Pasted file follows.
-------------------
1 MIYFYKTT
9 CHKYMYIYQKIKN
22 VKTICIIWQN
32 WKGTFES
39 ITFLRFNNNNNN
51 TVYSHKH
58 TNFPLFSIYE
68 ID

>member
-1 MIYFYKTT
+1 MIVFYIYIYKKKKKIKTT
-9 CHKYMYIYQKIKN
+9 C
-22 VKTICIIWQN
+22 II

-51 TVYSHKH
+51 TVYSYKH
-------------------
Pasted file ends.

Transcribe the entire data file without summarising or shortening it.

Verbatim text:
1 MIYFYKTT
9 CHKYMYIYQKIKN
22 VKTICIIWQN
32 WKGTFES
39 ITFLRFNNNNNN
51 TVYSHKH
58 TNFPLFSIYE
68 ID

>member
-1 MIYFYKTT
+1 MIVFYIYIYKKKKKIKTT
-9 CHKYMYIYQKIKN
+9 C
-22 VKTICIIWQN
+22 II

-51 TVYSHKH
+51 TVYSYKH